Sexual Health Hounslow
Sexual health matters to both individuals and communities. It is an integral part of overall health and well-being. It is therefore important to pay attention to your sexual health regardless of your age, and whether you are in a long term relationship or not. Our ambition is to improve the sexual health and wellbeing of our residents.
- Isleworth- West Middlesex Hospital, Twickenham House TW7 6AF
- Hounslow- Heart of Hounslow, 92 Bath Road TW3 3EL
- Feltham- Feltham Centre for Health, TW13 4GU
Emergency contraception can help avoid a pregnancy after unprotected sexual intercourse (without using contraception) or contraceptive failure (condom has split, missing your pill, etc). There are two types of emergency contraception:
Come Correct - Free condoms for under-25’s
If you are under 25 years, the C-card scheme enables you to collect free condoms at a number of locations in Hounslow and across London.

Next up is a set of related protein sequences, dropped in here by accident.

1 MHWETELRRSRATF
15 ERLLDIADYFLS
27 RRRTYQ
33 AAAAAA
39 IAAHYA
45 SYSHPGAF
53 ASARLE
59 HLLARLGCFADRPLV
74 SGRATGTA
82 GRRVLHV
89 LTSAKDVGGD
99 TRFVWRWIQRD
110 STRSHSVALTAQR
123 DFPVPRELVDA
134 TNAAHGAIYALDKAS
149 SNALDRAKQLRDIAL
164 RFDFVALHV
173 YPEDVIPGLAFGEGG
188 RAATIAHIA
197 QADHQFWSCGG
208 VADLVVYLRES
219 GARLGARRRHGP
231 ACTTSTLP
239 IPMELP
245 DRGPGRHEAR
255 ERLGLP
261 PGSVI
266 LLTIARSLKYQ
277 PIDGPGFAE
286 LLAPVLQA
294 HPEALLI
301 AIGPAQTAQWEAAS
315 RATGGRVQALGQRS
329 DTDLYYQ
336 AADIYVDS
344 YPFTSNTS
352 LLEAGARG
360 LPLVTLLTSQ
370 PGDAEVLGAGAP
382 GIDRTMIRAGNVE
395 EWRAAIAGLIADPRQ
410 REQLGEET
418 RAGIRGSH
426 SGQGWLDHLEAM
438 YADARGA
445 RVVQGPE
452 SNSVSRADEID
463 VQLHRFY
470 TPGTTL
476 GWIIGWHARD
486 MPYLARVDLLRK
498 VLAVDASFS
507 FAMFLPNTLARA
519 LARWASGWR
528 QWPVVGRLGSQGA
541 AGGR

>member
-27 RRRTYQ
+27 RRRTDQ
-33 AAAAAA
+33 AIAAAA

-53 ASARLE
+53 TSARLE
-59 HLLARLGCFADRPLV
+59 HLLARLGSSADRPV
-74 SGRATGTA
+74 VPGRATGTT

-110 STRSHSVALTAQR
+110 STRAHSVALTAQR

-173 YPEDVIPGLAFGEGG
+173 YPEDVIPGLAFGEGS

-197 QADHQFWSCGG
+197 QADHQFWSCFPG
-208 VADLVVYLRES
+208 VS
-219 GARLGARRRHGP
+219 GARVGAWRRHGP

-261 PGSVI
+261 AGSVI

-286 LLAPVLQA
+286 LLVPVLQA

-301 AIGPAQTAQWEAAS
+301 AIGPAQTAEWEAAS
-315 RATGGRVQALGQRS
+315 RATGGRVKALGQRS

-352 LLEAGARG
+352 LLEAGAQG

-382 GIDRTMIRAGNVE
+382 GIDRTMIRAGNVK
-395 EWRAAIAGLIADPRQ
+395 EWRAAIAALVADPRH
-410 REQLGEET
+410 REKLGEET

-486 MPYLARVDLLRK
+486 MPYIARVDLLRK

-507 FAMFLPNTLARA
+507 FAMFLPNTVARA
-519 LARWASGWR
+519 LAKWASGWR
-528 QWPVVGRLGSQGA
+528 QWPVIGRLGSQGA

- Visit the Come Correct website for more information
- Visit the NHS website for more information on male condoms.
Chlamydia is the most commonly diagnosed sexually transmitted infection (STI) in the UK, with sexually active young people at highest risk. You don't need to have had lots of sexual partners to be at risk. Chlamydia often has no symptoms and can have serious health consequences (e.g. chronic abdominal pain and long-term problems including infertility) in both men and women.
If you are sexually active and under 25, you should be tested for chlamydia at least every year and every time you have a new partner, even if it is under a year since you last tested. You can get tested at the sexual health clinic, or at your GP practice. You can also test yourself at home by ordering the Chlamydia screening kit from Checkurself www.checkurself.org.uk, or collect the kit from your nearest pharmacy.
London has the highest rates of sexually transmitted infections in England, with 33,863 Londoners diagnosed with HIV. Across the UK it’s estimated there are nearly 26,000 people with HIV who do not know they have it. The only way to find out if you have HIV is to have an HIV test. This involves testing a sample of your blood or saliva for signs of the infection.